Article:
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8. BLOWN TIRE MAY HAVE CAUSED ILLINOIS BUS CRASH
A Megabus crash in Illinois that left one woman dead and injured 38 other passengers on Thursday was likely caused by a blown tire. Federal officials are working with local authorities to see if there are any safety implications in the accident. The crash occurred in Litchfield, Ill., about 55 miles from St. Louis. The bus was made by a Belgian company in 2011, and "had passed a full preventative maintenance check within the past week," the company, Megabus, said in a statement. [Los Angeles Times]
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9. ANTARCTICA USED TO BE A RAINFOREST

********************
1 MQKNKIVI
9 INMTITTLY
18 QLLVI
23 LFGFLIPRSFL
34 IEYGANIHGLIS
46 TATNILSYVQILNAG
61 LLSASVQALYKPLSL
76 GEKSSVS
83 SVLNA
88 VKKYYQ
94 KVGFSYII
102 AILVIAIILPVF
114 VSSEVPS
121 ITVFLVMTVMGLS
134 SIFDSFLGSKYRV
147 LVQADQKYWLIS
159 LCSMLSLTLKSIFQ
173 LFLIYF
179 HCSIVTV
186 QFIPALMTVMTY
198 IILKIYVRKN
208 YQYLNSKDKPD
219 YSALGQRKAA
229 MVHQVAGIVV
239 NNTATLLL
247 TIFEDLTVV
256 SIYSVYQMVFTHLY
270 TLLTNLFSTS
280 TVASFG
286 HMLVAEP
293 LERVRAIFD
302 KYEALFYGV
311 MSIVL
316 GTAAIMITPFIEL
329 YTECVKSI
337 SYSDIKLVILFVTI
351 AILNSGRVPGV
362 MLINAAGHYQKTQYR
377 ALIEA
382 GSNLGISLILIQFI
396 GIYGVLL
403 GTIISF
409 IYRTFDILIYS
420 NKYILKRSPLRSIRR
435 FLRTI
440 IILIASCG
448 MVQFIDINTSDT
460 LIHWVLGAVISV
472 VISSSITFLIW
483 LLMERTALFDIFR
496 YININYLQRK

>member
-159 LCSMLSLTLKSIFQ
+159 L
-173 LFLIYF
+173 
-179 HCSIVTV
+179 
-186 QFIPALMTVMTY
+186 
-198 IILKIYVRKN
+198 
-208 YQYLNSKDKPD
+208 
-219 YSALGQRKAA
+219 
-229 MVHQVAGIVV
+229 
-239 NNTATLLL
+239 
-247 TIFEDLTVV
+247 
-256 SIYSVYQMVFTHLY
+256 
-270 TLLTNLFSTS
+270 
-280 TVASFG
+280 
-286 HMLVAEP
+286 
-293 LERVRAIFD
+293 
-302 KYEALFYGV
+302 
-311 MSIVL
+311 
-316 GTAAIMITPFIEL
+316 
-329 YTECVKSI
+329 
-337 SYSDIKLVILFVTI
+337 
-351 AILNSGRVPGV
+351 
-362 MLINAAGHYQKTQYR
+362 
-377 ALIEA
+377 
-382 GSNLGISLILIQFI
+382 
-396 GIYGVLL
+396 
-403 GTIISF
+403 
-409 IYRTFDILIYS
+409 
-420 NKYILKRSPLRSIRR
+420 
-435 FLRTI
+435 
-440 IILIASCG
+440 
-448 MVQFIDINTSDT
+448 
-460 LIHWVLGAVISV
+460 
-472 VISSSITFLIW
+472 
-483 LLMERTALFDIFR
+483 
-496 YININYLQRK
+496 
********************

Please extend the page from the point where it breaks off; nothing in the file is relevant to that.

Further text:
A 2010 study of sediment cores drilled from the ocean floor off Antarctica's east coast found that a rainforest grew on the frozen continent 52 million years ago, scientists revealed in the journal Nature this week. The drilling turned up fossil pollens that came from a "near tropical" forest that covered Antarctica in the Eocene period. Kevin Welsh, who traveled on the expedition, said CO2 levels in Antarctica are such that ice there could completely recede again "by the end of the century." [AFP]
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10. ELECTRONIC ARTS SUES ZYNGA OVER COPYRIGHT
Electronic Arts (EA), the video game giant behind diversions like The Sims and Madden NFL is suing social gaming service Zynga, the creator of Farmville and Words with Friends, claiming copyright infringement. EA says in a press release that Zynga's new Facebook game The Ville, a virtual reality game where you can "build the home of your dreams," copies the elements of its own Facebook game The Sims Social. Zynga's game was launched just last month, while EA's has been available for more than a year. Zynga promised to defend itself against the allegations saying that EA "clearly demonstrates a lack of understanding of basic copyright principles." [CNET]